private static final SimpleSerializedType INPUT = new 
	  SimpleSerializedType(
		OrganisationUpdatedEvent.class.getTypeName(), "1");

Where “SimpleSerializedType” comes from the Axon framework and has a constructor:

public SimpleSerializedType(String typeName, String revision)

We are after the value of “revision” and “typeName” as specified in the “INPUT” constant. We can infer these values from the class as it is a Field. We used:

cls = Class.forName("….OrganisationUpdatedEventUpcaster1To2");
Field field = cls.getDeclaredField("INPUT");
field.setAccessible(true);

Field modifiersField = Field.class.getDeclaredField("modifiers");
modifiersField.setAccessible(true);
modifiersField.setInt(field, 
   field.getModifiers() &amp; ~Modifier.FINAL);

SimpleSerializedType value = (SimpleSerializedType)field.get(cls);
String revision = value.getRevision();
String typeName = value.getTypeName();
    …

Note we had to change both accessibility as well as the modifiers to get to the values we were after. If you want to use these techniques please do mind that not all java Security Managers will allow this, the default one for java 11, however, does although it gives a warning about modifying accessibility on the modifiers field.

Why did we build this test in the first place and what was the result?

One moment in the project we decided to add the ID of the current user to all events to enable full auditability. We already had thousands of events in the event store and decided that the current user’s ID would be mandatory.  So we had to write about 40 upcasters. Some of the events already had a revision so the addition was relatively repetitive. After a while we wondered if we did not make any copy-paste error and started to think about an automated (and repeatable) test. And it actually caught an error albeit just one: we forgot to change the TypeName in INPUT and OUTPUT constants of an upcaster that was copy-pasted.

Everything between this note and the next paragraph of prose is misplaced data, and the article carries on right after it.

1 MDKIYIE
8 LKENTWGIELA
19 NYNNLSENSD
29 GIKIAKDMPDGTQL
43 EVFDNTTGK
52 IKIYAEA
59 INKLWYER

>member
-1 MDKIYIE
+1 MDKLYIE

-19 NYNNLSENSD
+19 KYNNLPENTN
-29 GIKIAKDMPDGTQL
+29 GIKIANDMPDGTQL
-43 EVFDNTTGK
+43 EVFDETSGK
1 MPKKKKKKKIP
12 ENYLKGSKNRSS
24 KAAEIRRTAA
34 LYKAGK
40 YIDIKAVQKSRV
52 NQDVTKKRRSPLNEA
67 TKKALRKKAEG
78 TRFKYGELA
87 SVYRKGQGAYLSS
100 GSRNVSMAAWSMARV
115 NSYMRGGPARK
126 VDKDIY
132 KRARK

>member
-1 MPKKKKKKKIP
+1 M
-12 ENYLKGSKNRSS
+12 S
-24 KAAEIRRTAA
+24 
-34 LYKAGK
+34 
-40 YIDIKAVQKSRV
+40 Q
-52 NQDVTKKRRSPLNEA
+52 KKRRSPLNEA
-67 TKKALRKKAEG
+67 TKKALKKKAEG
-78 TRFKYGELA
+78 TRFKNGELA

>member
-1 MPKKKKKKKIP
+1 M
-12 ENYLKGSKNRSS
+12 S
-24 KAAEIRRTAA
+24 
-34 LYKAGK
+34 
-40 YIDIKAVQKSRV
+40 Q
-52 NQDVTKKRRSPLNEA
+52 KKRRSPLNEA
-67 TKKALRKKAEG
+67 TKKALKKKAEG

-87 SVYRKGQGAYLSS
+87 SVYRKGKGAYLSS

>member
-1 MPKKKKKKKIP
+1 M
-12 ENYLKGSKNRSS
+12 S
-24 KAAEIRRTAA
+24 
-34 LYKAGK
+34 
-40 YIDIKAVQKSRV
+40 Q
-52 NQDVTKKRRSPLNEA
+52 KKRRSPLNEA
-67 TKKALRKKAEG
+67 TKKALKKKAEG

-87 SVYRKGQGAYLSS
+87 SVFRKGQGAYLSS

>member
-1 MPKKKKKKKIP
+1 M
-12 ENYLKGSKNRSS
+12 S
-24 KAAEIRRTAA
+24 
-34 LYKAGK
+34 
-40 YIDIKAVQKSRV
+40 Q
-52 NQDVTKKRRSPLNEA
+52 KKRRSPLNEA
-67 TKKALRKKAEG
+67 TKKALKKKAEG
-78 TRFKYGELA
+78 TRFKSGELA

Also worthwhile mentioning is that in an earlier stage of the project we suffered from a bug that would have been caught by our test. And finally our test has caught yet another error in a recent stage.

In general we believe our approach is worthwhile when introducing a new field in many places on behalf of a cross cutting concern.

Concluding

We have seen how consistent usage of a coding standard for Axon upcasters can be verified by using reflection in a JUnit test. Not all coding standards can be verified by using only reflection, of course. Tools like Sonar for instance are specifically built for this purpose. Trying to build Sonar rules for the use case presented above is therefor the topic of our next blog.